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Pentlandite, Chalcopyrite, and Pyrrhotite

The Mineral pentlandite




Pentlandite is an important mineral due to its nickel content, but it rarely forms in interesting specimens for collectors. It usually occurs together with Pyrrhotite, and may even be intergrown together with it.

Pentlandite is both an individual mineral, and the name of a mineral group. The Pentlandite group is composed of rare sulfides that have similar chemical structures, with Pentlandite being the most prominent member of the group. Pentlandite is named in honor of Joseph Barclay Pentland (1797–1873), a natural scientist from Ireland who first identified this mineral.
Chemical Formula (Fe,Ni)9S8
Composition Iron and nickel sulfide, sometimes with some cobalt
Variable Formula (Fe,Ni,Co)9S8
Color Silvery yellow to light bronze
Streak Bronze to light brown
Hardness 3.5 - 4
Crystal System Isometric
Crystal Forms
and Aggregates
Crystals are very rare. Most often grainy, platy, and massive.
Transparency Opaque
Specific Gravity 4.6 - 5.1
Luster Metallic
Cleavage None. May exhibit parting in one direction.
Fracture Conchoidal to uneven
Tenacity Brittle
In Group Sulfides; Simple Sulfides
Striking Features Color, mode of occurrence, and lack of magnetic properties.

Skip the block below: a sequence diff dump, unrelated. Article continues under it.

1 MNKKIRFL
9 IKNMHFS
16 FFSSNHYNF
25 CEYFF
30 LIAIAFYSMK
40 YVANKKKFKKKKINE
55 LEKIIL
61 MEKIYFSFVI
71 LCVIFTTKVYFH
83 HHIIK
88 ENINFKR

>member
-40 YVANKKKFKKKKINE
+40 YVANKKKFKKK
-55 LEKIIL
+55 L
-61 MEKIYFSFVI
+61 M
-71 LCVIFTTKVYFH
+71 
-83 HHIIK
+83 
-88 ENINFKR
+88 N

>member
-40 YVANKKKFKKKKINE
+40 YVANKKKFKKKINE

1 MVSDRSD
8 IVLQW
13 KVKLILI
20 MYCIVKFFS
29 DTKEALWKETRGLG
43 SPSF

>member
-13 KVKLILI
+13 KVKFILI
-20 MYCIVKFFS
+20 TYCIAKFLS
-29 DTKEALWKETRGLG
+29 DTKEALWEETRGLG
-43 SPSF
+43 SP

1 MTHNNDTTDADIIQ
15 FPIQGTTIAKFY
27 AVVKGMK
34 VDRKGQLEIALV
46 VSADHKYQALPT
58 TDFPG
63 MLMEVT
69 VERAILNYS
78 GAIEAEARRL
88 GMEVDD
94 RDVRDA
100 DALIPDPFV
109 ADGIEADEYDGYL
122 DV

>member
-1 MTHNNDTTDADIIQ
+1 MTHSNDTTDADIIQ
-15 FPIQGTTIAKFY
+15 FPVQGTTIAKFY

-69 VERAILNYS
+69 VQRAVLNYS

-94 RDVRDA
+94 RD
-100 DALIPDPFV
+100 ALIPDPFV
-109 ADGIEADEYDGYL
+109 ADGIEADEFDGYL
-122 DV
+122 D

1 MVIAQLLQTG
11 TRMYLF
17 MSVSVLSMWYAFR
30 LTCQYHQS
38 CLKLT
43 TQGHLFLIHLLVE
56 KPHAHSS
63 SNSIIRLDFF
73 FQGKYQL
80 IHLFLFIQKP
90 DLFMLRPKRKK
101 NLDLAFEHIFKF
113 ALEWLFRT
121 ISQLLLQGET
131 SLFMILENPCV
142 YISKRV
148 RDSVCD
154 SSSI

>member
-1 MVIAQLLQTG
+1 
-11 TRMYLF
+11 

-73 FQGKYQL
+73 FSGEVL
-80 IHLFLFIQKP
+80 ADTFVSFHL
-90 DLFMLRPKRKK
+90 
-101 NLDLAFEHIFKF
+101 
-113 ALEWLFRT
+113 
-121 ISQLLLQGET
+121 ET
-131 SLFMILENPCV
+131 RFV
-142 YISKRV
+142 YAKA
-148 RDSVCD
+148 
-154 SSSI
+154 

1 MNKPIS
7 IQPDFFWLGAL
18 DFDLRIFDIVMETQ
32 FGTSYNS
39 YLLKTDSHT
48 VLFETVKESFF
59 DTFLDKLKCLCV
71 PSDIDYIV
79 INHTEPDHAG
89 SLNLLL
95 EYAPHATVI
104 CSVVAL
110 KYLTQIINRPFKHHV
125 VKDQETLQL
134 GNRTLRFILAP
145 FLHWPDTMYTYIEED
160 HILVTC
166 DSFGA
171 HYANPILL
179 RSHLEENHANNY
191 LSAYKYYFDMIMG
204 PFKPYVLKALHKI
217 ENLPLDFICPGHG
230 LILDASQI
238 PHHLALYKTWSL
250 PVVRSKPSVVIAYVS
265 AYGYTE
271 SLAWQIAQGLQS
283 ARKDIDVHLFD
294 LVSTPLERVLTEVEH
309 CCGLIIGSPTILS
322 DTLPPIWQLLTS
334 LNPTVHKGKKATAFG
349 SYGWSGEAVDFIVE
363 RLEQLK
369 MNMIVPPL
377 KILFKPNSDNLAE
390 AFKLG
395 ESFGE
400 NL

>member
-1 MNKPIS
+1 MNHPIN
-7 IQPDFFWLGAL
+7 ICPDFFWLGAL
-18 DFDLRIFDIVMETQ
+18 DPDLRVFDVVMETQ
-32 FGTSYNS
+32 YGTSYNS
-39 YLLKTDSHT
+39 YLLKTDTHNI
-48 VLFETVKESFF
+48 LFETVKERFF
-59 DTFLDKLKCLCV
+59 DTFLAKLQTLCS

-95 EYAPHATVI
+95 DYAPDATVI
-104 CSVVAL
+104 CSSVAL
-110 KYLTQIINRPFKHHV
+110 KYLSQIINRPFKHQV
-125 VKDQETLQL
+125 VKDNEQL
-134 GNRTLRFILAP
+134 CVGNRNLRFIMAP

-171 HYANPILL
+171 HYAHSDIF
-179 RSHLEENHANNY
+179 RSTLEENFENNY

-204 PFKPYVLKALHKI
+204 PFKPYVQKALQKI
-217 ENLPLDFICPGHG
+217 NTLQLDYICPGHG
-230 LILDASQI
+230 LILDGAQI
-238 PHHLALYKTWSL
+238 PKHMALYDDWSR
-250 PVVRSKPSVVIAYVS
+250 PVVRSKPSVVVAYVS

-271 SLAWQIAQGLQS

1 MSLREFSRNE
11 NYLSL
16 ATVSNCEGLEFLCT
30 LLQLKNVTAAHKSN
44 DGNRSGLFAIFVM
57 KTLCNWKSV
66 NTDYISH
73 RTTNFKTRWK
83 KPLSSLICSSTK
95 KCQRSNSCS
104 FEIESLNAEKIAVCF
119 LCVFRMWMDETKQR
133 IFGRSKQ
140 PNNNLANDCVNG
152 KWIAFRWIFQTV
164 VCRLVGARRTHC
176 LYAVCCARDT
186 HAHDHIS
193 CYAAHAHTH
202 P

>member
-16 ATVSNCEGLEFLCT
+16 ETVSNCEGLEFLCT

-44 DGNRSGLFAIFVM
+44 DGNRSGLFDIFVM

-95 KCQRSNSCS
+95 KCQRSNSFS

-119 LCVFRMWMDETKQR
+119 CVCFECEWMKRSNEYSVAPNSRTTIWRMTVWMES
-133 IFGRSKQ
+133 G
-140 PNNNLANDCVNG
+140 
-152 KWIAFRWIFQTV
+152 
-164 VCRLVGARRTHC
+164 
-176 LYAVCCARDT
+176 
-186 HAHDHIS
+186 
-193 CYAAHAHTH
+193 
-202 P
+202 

Environment Ultramafic nickel-rich ore deposits.
Rock Type Igneous, Metamorphic
Popularity (1-4) 3
Prevalence (1-3) 3
Demand (1-3) 2


Pentlandite AUCTIONS



USES
Pentlandite is an important ore of nickel.

NOTEWORTHY LOCALITIES
Pentlandite is not a common mineral in collections, and few localities have produced specimens of note. The premier locality for this mineral is the Sudbury district in Ontario, Canada, especially at the Frood and Worthington Mines. Other localities include the Copper King Mine, Gold Hill, Boulder Co., Colorado; and the Bushveld Complex in Limpopo Province, South Africa. Cobalt-rich Pentlandite, known as Cobaltpentlandite, is described from the Varislahti Deposit, Karelia, Finland.


COMMON MINERAL ASSOCIATIONS
Pyrrhotite, Chalcopyrite, Pyrite, Biotite, Nickeline

DISTINGUISHING SIMILAR MINERALS
Pentlandite differs from Pyrrhotite and Chalcopyrite by lacking any magnetism, and is usually less yellow than Chalcopyrite.


pentlandite PHOTOS
 
ADDITIONAL RESOURCES
 
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